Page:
Friday, October 29, 2021


 My understanding is, (I mean I read it in a book) that it was the 

somewhat evil Portuguese empire that introduced the potato to 

the west coast of India in the 17th century.  But then it was the 

far more thoroughly evil British empire that introduced it to the 

rest of India in the 18thcentury, hoping to replace rice in the 

Indian diet.


The results seem in fact not to have been all that evil.  India now produces about 50 million tonnes of potatoes a year, second only to China in world production. But India still also produces about 90 million tonnes of rice. You might think that amounted to a balanced diet.


And it has occurred to me that much of the Indian food I like best involves potato in some form: potato samosa, vada pav, Bombay aloo, sag aloo, aloo chat, and so on.


At the weekend, being in Bristol, and finding the truck from Gopal’s Curry Shack to be close at hand, I had the masala dosa, described on the chalk board as ‘a rice and lentil crepe with a spiced potato filling.  Served with coconut chutney and coconut dal.’  It was great.


I suppose a crepe is similar to, but significantly different from a paratha, and it’s certainly similar to a pancake. 


In fact most Sundays as I was growing up, my mum served up pancakes with the roast.  It was the same stuff you’d use for Yorkshire pudding, but fried in a pan rather than baked in the oven, because my dad preferred them that way. There were also mashed potatoes on the plate (rarely roasties) so inevitably you sometimes found yourself eating pancake and potato together.  However this being my mum’s cooking there would never be any spices other than salt and pepper, but that only whetted my appetite for things to come.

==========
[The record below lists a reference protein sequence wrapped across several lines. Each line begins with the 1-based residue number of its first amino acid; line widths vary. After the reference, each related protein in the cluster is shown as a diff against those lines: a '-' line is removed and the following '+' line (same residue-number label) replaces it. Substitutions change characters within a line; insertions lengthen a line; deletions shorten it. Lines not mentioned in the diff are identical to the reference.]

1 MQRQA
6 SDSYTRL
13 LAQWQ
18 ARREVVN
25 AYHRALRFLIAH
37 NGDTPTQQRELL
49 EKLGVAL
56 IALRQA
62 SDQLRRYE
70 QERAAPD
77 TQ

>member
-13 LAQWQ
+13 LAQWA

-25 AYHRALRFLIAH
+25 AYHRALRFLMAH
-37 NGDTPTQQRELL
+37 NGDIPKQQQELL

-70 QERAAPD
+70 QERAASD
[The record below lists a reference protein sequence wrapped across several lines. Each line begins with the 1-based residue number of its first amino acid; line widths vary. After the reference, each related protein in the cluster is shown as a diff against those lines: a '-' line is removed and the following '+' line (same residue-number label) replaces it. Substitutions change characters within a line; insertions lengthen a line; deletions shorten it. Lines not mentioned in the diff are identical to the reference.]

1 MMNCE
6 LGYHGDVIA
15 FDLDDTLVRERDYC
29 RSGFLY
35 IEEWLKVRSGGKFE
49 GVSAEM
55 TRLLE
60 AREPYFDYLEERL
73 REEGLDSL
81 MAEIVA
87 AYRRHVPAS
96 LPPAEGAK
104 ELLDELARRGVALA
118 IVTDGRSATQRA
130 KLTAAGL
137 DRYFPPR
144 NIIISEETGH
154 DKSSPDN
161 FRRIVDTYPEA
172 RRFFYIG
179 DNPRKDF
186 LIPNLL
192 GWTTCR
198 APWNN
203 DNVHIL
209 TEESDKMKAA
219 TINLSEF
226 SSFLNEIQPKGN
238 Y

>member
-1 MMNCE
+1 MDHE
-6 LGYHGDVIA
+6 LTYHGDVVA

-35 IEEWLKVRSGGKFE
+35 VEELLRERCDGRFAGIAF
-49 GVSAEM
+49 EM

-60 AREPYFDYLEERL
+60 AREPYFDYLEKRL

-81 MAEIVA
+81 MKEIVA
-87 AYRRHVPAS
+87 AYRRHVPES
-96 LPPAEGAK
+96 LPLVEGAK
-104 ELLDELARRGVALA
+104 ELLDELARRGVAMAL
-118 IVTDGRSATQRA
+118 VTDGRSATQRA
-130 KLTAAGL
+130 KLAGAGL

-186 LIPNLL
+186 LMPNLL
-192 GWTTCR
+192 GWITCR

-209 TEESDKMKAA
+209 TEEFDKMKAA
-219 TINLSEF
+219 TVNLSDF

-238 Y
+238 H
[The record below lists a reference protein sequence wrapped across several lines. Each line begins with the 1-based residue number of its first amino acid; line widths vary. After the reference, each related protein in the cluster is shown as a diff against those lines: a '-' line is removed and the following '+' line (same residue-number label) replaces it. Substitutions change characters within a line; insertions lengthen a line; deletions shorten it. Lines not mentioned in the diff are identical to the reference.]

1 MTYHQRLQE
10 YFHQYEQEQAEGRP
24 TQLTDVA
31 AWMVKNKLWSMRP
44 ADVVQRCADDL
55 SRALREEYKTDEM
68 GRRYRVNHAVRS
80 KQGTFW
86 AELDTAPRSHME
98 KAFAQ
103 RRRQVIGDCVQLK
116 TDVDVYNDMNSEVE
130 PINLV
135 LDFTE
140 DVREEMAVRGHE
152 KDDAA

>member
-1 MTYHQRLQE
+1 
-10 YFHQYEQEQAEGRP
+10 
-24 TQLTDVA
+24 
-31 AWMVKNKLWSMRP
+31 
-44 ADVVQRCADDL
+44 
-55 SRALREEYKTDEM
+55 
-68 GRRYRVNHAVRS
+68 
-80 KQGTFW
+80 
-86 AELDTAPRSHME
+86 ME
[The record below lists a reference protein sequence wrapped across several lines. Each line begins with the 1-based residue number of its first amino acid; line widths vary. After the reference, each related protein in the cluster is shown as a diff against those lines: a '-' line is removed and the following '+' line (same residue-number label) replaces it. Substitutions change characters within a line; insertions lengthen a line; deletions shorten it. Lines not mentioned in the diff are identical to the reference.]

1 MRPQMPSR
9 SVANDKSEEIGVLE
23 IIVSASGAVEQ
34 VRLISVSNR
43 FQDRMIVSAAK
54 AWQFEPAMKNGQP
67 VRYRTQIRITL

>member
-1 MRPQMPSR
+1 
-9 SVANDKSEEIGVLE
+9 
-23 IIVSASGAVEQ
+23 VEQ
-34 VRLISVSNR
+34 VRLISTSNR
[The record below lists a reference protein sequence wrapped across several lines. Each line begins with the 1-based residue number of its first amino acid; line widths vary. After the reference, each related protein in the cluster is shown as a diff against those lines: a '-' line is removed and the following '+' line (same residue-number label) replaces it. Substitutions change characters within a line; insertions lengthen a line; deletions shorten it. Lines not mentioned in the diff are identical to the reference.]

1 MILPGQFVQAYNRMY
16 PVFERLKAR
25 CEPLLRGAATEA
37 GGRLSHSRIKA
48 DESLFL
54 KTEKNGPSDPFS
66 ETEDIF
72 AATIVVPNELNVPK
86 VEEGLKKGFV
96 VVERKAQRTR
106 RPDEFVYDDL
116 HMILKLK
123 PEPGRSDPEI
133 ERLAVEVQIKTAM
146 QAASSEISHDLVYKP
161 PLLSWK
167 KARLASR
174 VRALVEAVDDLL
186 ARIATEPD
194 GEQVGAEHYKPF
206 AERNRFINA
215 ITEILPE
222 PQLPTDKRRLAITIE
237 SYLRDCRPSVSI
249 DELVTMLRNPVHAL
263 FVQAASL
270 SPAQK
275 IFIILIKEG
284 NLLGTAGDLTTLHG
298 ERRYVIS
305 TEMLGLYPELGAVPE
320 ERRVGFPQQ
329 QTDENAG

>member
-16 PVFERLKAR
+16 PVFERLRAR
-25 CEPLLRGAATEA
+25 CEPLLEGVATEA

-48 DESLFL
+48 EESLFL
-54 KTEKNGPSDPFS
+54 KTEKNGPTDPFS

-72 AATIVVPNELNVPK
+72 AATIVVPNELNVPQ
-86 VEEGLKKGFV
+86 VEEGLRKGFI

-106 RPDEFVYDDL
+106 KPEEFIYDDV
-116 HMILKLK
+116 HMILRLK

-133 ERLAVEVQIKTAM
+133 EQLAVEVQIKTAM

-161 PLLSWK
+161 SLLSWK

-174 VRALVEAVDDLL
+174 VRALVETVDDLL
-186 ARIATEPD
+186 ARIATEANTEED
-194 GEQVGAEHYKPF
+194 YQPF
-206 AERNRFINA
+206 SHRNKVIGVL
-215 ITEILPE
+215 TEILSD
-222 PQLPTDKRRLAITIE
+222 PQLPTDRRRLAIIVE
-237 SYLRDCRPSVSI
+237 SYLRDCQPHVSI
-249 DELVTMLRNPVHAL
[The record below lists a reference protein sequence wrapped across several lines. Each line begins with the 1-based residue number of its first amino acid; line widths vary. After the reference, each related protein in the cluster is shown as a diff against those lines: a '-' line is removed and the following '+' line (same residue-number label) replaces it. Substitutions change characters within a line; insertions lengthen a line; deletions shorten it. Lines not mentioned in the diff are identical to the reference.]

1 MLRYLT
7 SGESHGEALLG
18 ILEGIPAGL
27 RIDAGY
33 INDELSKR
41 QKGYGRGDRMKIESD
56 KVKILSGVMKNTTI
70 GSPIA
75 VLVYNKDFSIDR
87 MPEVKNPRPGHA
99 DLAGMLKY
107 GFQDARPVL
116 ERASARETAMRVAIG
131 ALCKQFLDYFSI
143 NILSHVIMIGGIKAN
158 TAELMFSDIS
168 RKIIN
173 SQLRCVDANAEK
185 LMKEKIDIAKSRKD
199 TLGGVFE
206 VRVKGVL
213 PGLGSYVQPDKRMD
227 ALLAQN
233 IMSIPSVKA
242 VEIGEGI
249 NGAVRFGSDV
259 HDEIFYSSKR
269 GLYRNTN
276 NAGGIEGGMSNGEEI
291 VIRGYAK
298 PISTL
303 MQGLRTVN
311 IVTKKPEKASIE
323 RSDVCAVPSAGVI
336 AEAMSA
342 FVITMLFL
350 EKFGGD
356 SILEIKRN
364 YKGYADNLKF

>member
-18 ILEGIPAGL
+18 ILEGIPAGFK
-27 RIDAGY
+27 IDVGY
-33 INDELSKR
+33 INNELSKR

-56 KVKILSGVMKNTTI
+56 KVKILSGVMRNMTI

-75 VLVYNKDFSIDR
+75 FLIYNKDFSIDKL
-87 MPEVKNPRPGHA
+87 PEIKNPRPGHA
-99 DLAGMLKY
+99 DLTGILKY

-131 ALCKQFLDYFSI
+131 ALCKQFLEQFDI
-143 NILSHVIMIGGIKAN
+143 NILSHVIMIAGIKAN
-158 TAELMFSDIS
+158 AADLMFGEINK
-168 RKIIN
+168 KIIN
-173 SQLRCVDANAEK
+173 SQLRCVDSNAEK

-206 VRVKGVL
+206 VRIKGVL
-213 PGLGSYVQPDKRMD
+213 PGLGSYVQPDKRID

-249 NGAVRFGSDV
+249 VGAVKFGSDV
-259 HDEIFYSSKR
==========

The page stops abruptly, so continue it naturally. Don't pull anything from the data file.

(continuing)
As soon as I had any independence I’d go up to the chip shop and have chips with curry sauce.  Fusion, n’est ce pas?












Thursday, October 21, 2021


Maybe you saw some headlines, such as the one in the Evening Standard:


And below it a story about mushroom foragers who’d been collecting fungi in large  quantities from Epping Forest, then selling them to fancy London restaurants and markets.

The legality, or otherwise, of this was pretty straightforward.  Foraging is generally legal on public land in the UK, but only if it’s for personal consumption and if you don’t collect more than 1.7kg. 


But the professional foragers of Epping Forest were taking much more than that, and they’ve now been stopped.  Some of them have been given fines, and foraging has been completely banned in the forest.  There are wardens to enforce it apparently.